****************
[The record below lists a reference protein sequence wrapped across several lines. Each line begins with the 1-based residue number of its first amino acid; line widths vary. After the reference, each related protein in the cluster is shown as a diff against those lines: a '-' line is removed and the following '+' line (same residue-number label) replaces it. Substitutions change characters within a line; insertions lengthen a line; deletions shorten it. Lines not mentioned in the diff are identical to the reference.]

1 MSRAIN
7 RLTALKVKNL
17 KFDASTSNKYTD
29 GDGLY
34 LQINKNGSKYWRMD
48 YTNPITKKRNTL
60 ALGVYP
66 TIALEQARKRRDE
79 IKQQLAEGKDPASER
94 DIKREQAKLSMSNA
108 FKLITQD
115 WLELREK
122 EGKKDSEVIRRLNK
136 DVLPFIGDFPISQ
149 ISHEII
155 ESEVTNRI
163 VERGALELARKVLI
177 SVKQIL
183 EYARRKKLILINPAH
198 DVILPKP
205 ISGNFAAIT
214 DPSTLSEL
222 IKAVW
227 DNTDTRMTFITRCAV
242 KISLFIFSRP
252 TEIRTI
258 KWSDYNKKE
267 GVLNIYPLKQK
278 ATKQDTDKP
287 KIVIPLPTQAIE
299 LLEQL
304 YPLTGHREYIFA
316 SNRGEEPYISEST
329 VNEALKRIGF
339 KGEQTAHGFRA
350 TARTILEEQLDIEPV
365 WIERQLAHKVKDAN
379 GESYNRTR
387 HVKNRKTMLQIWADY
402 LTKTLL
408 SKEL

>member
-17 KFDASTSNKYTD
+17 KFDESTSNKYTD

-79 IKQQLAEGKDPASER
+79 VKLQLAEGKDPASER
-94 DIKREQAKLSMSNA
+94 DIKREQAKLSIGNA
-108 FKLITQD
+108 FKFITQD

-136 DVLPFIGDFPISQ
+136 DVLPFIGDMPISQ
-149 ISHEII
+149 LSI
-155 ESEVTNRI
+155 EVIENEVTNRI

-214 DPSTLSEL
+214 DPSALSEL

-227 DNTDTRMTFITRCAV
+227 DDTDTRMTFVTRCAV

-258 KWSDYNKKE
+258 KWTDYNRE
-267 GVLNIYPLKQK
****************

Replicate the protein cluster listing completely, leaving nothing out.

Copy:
[The record below lists a reference protein sequence wrapped across several lines. Each line begins with the 1-based residue number of its first amino acid; line widths vary. After the reference, each related protein in the cluster is shown as a diff against those lines: a '-' line is removed and the following '+' line (same residue-number label) replaces it. Substitutions change characters within a line; insertions lengthen a line; deletions shorten it. Lines not mentioned in the diff are identical to the reference.]

1 MSRAIN
7 RLTALKVKNL
17 KFDASTSNKYTD
29 GDGLY
34 LQINKNGSKYWRMD
48 YTNPITKKRNTL
60 ALGVYP
66 TIALEQARKRRDE
79 IKQQLAEGKDPASER
94 DIKREQAKLSMSNA
108 FKLITQD
115 WLELREK
122 EGKKDSEVIRRLNK
136 DVLPFIGDFPISQ
149 ISHEII
155 ESEVTNRI
163 VERGALELARKVLI
177 SVKQIL
183 EYARRKKLILINPAH
198 DVILPKP
205 ISGNFAAIT
214 DPSTLSEL
222 IKAVW
227 DNTDTRMTFITRCAV
242 KISLFIFSRP
252 TEIRTI
258 KWSDYNKKE
267 GVLNIYPLKQK
278 ATKQDTDKP
287 KIVIPLPTQAIE
299 LLEQL
304 YPLTGHREYIFA
316 SNRGEEPYISEST
329 VNEALKRIGF
339 KGEQTAHGFRA
350 TARTILEEQLDIEPV
365 WIERQLAHKVKDAN
379 GESYNRTR
387 HVKNRKTMLQIWADY
402 LTKTLL
408 SKEL

>member
-17 KFDASTSNKYTD
+17 KFDESTSNKYTD

-79 IKQQLAEGKDPASER
+79 VKLQLAEGKDPASER
-94 DIKREQAKLSMSNA
+94 DIKREQAKLSIGNA
-108 FKLITQD
+108 FKFITQD

-136 DVLPFIGDFPISQ
+136 DVLPFIGDMPISQ
-149 ISHEII
+149 LSI
-155 ESEVTNRI
+155 EVIENEVTNRI

-214 DPSTLSEL
+214 DPSALSEL

-227 DNTDTRMTFITRCAV
+227 DDTDTRMTFVTRCAV

-258 KWSDYNKKE
+258 KWTDYNRE
-267 GVLNIYPLKQK